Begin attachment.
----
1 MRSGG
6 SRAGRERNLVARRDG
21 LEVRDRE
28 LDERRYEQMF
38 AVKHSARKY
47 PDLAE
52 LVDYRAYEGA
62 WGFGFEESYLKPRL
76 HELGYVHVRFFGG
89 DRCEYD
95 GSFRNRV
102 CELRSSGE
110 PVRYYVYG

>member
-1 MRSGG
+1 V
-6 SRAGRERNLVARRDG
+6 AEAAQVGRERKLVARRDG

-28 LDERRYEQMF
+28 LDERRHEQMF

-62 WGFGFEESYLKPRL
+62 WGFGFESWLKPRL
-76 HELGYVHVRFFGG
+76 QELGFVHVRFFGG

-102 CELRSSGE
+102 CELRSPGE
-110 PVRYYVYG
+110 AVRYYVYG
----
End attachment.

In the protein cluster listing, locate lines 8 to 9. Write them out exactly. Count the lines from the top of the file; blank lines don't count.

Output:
62 WGFGFEESYLKPRL
76 HELGYVHVRFFGG